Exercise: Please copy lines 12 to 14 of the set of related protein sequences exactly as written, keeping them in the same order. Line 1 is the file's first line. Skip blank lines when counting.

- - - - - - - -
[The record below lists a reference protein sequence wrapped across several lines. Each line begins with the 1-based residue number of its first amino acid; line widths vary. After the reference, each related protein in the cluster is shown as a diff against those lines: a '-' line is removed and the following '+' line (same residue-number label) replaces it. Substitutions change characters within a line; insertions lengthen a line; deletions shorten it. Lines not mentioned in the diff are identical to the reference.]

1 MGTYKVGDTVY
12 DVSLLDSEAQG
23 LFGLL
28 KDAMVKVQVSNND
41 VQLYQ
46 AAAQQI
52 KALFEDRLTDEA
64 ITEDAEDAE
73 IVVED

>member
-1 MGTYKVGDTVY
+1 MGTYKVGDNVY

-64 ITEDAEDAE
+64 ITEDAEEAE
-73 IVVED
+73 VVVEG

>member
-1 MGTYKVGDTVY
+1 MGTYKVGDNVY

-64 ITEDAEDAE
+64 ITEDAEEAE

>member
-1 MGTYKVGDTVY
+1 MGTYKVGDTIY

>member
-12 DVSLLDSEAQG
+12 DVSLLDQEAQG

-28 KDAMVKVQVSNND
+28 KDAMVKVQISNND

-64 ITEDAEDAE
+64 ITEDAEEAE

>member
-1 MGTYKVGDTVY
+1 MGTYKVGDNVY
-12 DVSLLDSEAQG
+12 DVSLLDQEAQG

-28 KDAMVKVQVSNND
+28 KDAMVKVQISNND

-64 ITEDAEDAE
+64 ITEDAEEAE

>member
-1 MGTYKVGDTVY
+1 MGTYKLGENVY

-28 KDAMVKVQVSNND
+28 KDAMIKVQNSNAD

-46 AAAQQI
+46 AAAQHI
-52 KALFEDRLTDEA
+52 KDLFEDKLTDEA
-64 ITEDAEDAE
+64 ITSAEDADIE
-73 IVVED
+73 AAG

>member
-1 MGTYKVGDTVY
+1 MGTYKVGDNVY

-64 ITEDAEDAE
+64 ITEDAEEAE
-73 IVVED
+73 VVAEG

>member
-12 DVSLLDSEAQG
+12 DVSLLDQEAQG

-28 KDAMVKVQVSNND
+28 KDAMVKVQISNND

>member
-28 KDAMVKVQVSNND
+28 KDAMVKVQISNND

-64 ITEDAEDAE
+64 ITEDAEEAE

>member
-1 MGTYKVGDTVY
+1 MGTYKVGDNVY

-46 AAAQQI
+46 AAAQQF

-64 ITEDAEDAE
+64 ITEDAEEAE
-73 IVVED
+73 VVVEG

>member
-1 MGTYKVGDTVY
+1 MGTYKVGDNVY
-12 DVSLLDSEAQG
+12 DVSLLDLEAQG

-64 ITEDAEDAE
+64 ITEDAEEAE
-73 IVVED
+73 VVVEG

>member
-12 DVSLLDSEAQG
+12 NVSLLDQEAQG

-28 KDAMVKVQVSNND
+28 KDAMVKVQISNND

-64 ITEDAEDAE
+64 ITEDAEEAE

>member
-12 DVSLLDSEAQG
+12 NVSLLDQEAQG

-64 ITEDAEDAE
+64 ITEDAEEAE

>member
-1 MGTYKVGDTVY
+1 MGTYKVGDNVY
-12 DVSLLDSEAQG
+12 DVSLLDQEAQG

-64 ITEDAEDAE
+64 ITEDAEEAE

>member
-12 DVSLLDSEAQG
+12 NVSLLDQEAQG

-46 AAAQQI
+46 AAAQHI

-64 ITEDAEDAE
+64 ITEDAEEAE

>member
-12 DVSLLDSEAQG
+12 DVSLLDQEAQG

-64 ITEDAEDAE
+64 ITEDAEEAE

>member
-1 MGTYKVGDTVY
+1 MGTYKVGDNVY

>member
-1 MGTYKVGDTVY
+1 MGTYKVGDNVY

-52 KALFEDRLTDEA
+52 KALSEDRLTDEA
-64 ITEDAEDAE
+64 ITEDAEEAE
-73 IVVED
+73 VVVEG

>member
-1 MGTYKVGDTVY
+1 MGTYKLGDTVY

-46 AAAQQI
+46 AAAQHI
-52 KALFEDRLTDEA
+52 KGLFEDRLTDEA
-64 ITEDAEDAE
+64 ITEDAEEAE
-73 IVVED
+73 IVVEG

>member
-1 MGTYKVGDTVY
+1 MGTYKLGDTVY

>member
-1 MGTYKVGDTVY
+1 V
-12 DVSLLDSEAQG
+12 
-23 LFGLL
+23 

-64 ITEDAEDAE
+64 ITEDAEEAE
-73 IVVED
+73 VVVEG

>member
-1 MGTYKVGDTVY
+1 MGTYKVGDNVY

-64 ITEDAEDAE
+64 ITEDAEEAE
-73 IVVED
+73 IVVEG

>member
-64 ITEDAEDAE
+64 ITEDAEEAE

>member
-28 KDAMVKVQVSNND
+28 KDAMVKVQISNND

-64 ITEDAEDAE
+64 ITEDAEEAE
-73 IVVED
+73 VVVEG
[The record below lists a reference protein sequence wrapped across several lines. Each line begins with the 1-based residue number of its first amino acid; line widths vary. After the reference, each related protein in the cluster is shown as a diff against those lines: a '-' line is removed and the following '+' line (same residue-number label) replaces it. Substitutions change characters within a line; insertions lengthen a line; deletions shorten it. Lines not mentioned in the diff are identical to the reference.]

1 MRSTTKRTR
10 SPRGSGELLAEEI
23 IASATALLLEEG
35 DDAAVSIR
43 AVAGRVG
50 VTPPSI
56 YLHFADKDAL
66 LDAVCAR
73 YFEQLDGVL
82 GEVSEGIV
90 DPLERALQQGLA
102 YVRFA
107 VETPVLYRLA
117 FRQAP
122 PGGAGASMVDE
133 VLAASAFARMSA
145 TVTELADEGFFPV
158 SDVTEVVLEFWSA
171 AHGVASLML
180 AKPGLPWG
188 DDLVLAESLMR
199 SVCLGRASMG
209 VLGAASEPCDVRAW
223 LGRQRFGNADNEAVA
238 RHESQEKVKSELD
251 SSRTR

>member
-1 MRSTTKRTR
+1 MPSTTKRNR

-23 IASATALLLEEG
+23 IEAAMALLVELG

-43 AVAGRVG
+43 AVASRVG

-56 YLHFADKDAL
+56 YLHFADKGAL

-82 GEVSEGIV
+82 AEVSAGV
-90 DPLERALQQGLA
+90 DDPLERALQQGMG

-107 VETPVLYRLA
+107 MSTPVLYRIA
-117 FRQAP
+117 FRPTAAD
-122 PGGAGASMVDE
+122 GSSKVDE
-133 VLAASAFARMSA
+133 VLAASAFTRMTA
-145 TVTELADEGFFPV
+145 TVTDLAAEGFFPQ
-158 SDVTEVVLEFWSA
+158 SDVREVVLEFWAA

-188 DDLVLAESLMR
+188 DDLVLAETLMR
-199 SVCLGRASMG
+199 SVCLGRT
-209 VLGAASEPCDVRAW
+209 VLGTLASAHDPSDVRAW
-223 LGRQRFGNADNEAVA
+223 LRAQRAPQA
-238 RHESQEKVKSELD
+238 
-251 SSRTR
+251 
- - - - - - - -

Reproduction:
-1 MGTYKVGDTVY
+1 MGTYKVGDNVY

-64 ITEDAEDAE